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A collapsed center?

So much is at stake in the upcoming French elections

French President Emmanuel Macron Associated Press/Photo by Ludovic Marin

A collapsed center?
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French President Emmanuel Macron’s ruling coalition suffered an embarrassing defeat in elections for the European parliament three weeks ago. Macron called snap legislative elections to try and salvage what political capital he can in order to stave off a challenge from Marine Le Pen’s National Rally, a nationalist and populist party that has steadily increased its share of the French electorate over the last decade.

In the past, center-right groups partnered with center-left politicians like Macron to defeat parties seen as far right, but the elections of 2024 seem different. The scale of National Rally’s momentum is greater than it has been in the past, and French voters are angry enough at the political establishment to take a chance on Le Pen and National Rally. Voter weariness with centrist rule is coupled with Le Pen’s increased respectability. Le Pen has proven herself to be less radical and more serious as a policy thinker than her opponents had accused, and as of last week, National Rally was leading in the polls.

French elections work differently than American ones do, but important commonalities exist between politics in France and in the United States. Both countries are powerful Western liberal democracies with proud revolutionary traditions. Both countries defined themselves in the 20th century by their resistance against totalitarianism, and both countries are experiencing forms of political polarization downstream from elite ineptitude, the sexual revolution, and state-sponsored secularism.

Emmanuel Macron, perhaps more than any other major European leader, recognizes that undiluted secular liberalism is no longer acceptable to disaffected French, nor is it helpful in solving France’s current political ills. The French president, like his American counterpart, is head of state and serves his term without reference to who holds majorities in the French National Assembly, which is composed of the Chamber of Deputies and the Senate. If National Rally gains a plurality of seats, Macron’s sitting prime minister will likely include Le Pen and/or her associates in the government. If National Rally wins an outright majority, Macron will probably be forced to appoint a National Rally leader as the nation’s prime minister.

The prospects of a National Rally win terrify French and European elites, but the strong showing by Le Pen is hardly a surprise. France’s establishment center-right party, the Republicans, have been mired in a controversy over who is the party’s leader. France’s centrist politicians, notes Politico, appear to have little appetite for a political reality that ask them to fight for much of anything, and are fleeing Macron’s government instead of trying to campaign for the increasingly unpopular president.

The collapse of the French center and its potential replacement by an openly nationalist and populist party would send shockwaves through Europe.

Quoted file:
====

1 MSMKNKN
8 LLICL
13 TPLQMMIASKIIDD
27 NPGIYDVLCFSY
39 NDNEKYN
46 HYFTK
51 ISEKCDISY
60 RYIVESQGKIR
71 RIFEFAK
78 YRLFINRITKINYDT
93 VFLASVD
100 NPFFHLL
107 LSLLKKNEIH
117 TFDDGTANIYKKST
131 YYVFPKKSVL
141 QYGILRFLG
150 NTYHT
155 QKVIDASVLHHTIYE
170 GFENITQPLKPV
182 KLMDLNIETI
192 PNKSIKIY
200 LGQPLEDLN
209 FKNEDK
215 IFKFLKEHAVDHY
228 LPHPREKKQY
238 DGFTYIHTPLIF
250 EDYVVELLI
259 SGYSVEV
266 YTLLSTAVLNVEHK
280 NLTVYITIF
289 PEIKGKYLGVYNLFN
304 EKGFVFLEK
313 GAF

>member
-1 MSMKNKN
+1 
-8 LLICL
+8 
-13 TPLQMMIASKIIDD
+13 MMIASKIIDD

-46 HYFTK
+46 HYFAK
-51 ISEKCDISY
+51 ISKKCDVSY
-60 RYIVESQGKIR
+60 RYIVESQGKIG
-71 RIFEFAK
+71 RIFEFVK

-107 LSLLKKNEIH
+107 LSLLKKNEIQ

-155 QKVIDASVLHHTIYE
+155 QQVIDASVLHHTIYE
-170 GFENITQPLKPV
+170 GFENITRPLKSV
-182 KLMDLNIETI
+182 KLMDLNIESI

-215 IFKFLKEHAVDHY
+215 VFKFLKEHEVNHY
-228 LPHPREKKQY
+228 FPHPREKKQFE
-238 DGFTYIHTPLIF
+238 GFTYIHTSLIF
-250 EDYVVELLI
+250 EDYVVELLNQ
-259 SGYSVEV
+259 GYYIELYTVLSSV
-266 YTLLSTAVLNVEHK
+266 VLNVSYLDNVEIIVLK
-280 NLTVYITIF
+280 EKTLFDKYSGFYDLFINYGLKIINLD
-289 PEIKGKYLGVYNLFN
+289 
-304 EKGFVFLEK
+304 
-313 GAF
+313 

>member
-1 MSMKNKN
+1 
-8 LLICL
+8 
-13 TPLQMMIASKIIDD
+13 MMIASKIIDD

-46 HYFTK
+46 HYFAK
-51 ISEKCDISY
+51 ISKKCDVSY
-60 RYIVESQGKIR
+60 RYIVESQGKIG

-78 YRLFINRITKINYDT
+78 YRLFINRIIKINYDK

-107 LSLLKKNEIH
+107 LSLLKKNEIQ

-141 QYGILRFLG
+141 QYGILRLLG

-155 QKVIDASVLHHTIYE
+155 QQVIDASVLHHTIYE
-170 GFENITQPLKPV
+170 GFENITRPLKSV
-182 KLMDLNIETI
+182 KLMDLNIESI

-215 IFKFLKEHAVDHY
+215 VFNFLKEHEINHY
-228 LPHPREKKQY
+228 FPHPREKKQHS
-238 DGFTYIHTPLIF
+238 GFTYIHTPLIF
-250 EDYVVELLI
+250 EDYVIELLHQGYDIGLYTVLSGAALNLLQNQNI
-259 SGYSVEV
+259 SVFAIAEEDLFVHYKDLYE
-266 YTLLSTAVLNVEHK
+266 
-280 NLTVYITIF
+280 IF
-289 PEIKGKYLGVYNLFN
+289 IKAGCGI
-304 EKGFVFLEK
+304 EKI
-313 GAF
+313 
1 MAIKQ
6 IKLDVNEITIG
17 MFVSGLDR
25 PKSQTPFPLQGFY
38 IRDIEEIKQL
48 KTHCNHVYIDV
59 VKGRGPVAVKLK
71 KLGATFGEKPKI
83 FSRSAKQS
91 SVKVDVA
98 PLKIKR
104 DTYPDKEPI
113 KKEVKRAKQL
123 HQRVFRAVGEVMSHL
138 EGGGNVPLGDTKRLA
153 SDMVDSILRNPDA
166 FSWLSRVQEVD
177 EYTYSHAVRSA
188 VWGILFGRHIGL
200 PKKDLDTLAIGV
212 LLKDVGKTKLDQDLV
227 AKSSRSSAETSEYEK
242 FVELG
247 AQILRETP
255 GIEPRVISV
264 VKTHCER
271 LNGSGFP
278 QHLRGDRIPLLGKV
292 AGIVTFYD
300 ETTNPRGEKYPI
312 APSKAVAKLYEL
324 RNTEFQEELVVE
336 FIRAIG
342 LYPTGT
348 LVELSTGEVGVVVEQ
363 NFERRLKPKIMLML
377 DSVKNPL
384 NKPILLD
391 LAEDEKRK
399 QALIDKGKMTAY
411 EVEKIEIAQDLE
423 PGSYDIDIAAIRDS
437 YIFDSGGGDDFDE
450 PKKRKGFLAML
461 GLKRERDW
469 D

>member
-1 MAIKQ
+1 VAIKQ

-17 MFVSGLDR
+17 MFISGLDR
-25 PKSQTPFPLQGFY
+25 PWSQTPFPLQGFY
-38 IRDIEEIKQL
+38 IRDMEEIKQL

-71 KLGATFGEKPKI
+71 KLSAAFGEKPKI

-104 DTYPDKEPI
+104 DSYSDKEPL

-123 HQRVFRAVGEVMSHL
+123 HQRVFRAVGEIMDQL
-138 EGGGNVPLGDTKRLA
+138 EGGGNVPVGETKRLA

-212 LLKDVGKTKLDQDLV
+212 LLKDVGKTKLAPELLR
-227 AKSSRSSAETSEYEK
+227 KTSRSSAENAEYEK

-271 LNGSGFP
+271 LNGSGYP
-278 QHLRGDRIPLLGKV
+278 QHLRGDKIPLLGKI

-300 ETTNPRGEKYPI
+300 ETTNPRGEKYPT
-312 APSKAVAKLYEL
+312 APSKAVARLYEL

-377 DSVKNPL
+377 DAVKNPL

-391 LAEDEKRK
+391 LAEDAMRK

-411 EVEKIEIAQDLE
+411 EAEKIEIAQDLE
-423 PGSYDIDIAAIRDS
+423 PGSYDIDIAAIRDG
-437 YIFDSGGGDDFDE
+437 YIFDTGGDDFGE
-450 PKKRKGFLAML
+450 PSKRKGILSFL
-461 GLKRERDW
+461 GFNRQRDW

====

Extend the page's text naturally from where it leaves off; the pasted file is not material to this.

Macron’s government has not helped its case with voters or with politicians. France’s debt is increasing, and the European Union recently warned Macron’s government that unless France started an “excessive deficit procedure” the 27-member political bloc would eventually be forced to act. It’s unlikely France will ever be sanctioned, but given Macron’s claims to be a serious policy thinker and a technocrat, not delivering financially or economically hurts his credibility, and the credibility of the French centrist parties. As France’s center collapses, the far left and National Rally gain.

France’s elections matter. The French republic maintains a sizable military presence in Africa, and France’s economy is the third largest in Western Europe after Germany and Great Britain. Paris is in many ways the cultural capital of Europe. French companies have sizable investments in the United States, and America is heavily invested in France. In the aftermath of the Napoleonic Wars, the Chancellor of Austria Prince Metternich apocryphally said that when Paris sneezes, Europe catches a cold. French politics serve as a bellwether for Western Europe and the collapse of the French center and its potential replacement by an openly nationalist and populist party would send shockwaves through Europe. France’s robust welfare state would stay intact, as would its official commitment to secularism. Le Pen describes herself as Roman Catholic but admits to not attending Mass regularly. She also calls herself a feminist. Nonetheless, she had her children baptized by a traditionalist Catholic priest.

Le Pen increasingly has moved National Rally into the conservative mainstream and has been helped by the emergence of Éric Zemmour’s Reconquête (Reconquest) Party. Zemmour is even more right-wing than Le Pen. Le Pen’s policies are more consistent with the historic French right. Like Macron, Le Pen agrees with the idea that France should be a great power in its own right, and is committed to maintaining France’s political independence. Unlike Macron, she is not committed to the liberal order, and she has argued that Western leaders should not reflexively be involved in the Russia-Ukraine War or the Israel-Palestine conflict.

A Le Pen victory in France wouldn’t revolutionize the country, but it would certainly get the attention of the French establishment.

Miles Smith

Miles Smith is a lecturer in history at Hillsdale College. His area of interest is the intellectual and religious history of the 19th-century United States and the Atlantic World.


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